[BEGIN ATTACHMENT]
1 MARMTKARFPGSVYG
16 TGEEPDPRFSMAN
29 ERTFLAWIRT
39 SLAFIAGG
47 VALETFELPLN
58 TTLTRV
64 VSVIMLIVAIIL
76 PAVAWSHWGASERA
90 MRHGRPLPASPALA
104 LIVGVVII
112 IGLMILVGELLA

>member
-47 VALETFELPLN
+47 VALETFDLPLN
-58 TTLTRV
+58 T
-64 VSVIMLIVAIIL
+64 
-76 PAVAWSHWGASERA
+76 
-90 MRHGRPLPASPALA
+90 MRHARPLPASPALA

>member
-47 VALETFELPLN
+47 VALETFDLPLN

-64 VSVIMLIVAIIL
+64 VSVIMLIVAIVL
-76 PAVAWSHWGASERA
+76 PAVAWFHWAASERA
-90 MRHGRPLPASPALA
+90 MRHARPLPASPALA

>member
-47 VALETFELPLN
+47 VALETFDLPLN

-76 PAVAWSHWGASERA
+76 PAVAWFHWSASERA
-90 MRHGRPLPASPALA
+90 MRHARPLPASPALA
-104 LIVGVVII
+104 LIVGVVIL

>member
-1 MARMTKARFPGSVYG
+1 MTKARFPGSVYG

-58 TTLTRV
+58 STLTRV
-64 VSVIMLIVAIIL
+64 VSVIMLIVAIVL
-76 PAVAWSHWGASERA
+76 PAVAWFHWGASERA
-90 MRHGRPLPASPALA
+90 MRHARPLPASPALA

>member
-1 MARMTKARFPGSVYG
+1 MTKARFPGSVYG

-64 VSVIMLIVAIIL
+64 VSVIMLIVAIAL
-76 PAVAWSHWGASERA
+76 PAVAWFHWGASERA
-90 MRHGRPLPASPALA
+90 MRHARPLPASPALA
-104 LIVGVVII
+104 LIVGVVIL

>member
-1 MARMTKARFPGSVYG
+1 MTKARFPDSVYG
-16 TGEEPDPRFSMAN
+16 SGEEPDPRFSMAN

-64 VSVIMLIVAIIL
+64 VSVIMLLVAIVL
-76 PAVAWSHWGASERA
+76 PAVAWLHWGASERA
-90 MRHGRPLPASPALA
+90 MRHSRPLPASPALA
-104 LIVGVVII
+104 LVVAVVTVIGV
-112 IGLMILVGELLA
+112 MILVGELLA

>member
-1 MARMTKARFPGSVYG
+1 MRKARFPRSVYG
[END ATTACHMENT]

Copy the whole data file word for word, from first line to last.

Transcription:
1 MARMTKARFPGSVYG
16 TGEEPDPRFSMAN
29 ERTFLAWIRT
39 SLAFIAGG
47 VALETFELPLN
58 TTLTRV
64 VSVIMLIVAIIL
76 PAVAWSHWGASERA
90 MRHGRPLPASPALA
104 LIVGVVII
112 IGLMILVGELLA

>member
-47 VALETFELPLN
+47 VALETFDLPLN
-58 TTLTRV
+58 T
-64 VSVIMLIVAIIL
+64 
-76 PAVAWSHWGASERA
+76 
-90 MRHGRPLPASPALA
+90 MRHARPLPASPALA

>member
-47 VALETFELPLN
+47 VALETFDLPLN

-64 VSVIMLIVAIIL
+64 VSVIMLIVAIVL
-76 PAVAWSHWGASERA
+76 PAVAWFHWAASERA
-90 MRHGRPLPASPALA
+90 MRHARPLPASPALA

>member
-47 VALETFELPLN
+47 VALETFDLPLN

-76 PAVAWSHWGASERA
+76 PAVAWFHWSASERA
-90 MRHGRPLPASPALA
+90 MRHARPLPASPALA
-104 LIVGVVII
+104 LIVGVVIL

>member
-1 MARMTKARFPGSVYG
+1 MTKARFPGSVYG

-58 TTLTRV
+58 STLTRV
-64 VSVIMLIVAIIL
+64 VSVIMLIVAIVL
-76 PAVAWSHWGASERA
+76 PAVAWFHWGASERA
-90 MRHGRPLPASPALA
+90 MRHARPLPASPALA

>member
-1 MARMTKARFPGSVYG
+1 MTKARFPGSVYG

-64 VSVIMLIVAIIL
+64 VSVIMLIVAIAL
-76 PAVAWSHWGASERA
+76 PAVAWFHWGASERA
-90 MRHGRPLPASPALA
+90 MRHARPLPASPALA
-104 LIVGVVII
+104 LIVGVVIL

>member
-1 MARMTKARFPGSVYG
+1 MTKARFPDSVYG
-16 TGEEPDPRFSMAN
+16 SGEEPDPRFSMAN

-64 VSVIMLIVAIIL
+64 VSVIMLLVAIVL
-76 PAVAWSHWGASERA
+76 PAVAWLHWGASERA
-90 MRHGRPLPASPALA
+90 MRHSRPLPASPALA
-104 LIVGVVII
+104 LVVAVVTVIGV
-112 IGLMILVGELLA
+112 MILVGELLA

>member
-1 MARMTKARFPGSVYG
+1 MRKARFPRSVYG